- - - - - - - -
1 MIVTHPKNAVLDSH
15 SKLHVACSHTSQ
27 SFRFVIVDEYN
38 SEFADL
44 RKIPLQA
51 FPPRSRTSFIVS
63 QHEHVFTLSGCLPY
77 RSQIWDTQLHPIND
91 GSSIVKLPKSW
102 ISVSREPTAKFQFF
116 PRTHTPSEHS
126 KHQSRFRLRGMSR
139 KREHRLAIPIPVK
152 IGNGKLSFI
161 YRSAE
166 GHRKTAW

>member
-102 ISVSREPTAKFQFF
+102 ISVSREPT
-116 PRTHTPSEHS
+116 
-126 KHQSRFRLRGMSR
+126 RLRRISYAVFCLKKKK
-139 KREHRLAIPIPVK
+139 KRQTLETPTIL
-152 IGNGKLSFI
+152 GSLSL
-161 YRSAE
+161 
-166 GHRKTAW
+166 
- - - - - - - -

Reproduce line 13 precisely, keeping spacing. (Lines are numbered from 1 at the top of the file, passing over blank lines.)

139 KREHRLAIPIPVK